II. You can declare array of pointers & use them as you need.

char *string_array1[2]; /* Array of pointers */
string_array1[0] = "Hey there"; /* This creates a read-only string */
/* string_array1[0][0] = 'R';*/ /* This is illegal, don't do this */
string_array1[1] = malloc(3); /* Allocate memory for 2 character string + 1 NULL char*/
if(NULL == string_array1[1])
{
/* Handle memory allocation failure*/
}

string_array1[1][0] = 'H';
string_array1[1][1] = 'i';
string_array1[1][2] = '\0'; /* This is important. You can use 0 or NULL as well*/
...
/* Use string_array1*/
...
free(string_array1[1]); /* Don't forget to free memory after usage */

III. You can declare a two dimensional character array.

char string_array2[2][4]; /* 2 strings of atmost 3 characters can be stored */
string_array2[0][0] = 'O';
string_array2[0][1] = 'l';
string_array2[0][2] = 'a';
string_array2[0][3] = '\0';

string_array2[1][0] = 'H';
string_array2[1][1] = 'i';
string_array2[1][2] = '\0'; /* NUL terminated, thus string of length of 2 */  

IV. You can use pointer to pointer.

char ** string_array3; 
int i;
string_array3 = malloc(2*sizeof(char*)); /* 2 strings */
if(NULL == string_array3)
{
        /* Memory allocation failure handling*/
}

for( i = 0; i < 2; i++ )
{
    string_array3[i] = malloc(3); /* String can hold at most 2 characters */
    if(NULL == string_array3[i])
    {
        /* Memory allocation failure handling*/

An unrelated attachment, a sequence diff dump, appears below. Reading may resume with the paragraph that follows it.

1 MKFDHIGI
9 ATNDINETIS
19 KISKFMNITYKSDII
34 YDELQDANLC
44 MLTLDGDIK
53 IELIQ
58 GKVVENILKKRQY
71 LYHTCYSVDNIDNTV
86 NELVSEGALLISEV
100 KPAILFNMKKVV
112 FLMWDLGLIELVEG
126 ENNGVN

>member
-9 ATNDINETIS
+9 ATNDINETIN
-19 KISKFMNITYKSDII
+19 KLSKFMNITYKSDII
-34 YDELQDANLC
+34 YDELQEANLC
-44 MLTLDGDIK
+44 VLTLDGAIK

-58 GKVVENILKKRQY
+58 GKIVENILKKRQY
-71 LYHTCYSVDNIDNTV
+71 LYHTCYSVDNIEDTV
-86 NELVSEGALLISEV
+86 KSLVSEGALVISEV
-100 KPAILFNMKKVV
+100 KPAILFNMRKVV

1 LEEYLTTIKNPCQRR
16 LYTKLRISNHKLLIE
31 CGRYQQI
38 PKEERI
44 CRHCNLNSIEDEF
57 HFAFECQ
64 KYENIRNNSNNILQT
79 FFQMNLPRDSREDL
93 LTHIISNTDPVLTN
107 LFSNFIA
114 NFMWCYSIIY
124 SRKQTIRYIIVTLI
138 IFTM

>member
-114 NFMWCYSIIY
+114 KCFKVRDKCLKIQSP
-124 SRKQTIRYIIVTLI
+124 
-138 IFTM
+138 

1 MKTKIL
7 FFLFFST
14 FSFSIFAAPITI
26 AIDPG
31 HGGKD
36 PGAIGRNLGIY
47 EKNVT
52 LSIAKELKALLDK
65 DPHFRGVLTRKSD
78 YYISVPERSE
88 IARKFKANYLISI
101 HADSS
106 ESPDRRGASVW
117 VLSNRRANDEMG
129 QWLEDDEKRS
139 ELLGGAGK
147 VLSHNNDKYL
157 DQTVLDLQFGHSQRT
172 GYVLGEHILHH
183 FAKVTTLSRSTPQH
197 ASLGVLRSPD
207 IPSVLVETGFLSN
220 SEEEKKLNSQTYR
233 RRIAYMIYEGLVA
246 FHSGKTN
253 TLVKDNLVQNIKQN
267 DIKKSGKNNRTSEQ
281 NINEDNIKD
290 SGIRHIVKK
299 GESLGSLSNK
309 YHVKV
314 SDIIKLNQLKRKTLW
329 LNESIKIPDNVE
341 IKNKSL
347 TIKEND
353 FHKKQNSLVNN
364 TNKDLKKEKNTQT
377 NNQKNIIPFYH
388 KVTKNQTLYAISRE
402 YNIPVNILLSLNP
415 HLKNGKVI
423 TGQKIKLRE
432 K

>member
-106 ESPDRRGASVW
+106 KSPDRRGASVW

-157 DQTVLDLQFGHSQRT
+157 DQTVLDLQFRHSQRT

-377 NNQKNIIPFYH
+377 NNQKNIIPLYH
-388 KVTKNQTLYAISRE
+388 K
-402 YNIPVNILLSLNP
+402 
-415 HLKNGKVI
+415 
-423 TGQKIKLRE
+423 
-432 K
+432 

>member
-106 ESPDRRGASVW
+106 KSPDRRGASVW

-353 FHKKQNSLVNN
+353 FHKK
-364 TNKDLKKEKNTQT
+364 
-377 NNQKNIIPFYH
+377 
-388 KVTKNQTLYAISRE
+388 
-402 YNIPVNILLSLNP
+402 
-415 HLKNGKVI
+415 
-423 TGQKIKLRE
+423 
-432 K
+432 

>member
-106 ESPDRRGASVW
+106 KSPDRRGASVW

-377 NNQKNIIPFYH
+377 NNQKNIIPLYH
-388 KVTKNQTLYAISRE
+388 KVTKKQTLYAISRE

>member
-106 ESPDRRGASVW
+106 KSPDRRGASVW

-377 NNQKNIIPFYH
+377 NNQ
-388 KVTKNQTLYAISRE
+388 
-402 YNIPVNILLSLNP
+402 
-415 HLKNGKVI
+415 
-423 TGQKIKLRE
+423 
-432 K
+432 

}
}

strcpy(string_array3[0], "Hi");

string_array3[1][0]='I';
string_array3[1][1]='T';
string_array3[1][2]='\0';

/*Use string_array3*/

for( i = 0; i < 2; i++ )
{
    free(string_array3[i]);
}

free(string_array3);

Points to remember:

  • If you are creating read-only string, you cannot change the character in the string.

  • If you are filling the character array, make sure you have memory to accommodate NUL character & make sure you terminate your string data with NUL character.

  • If you are using pointers & allocating memory, make sure you check if memory allocation is done correctly & free the memory after use.
  • Use string functions from string.h for string manipulation.

Hope this helps!
P.S.: printf(1,"%s\n",paths[0]); looks shady

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The problem is that i don't have the complete string or its length while storing in array. Therefore i must store it character by character. Thanks for very elaborated answer. –  LifeH2O Sep 28 '11 at 6:59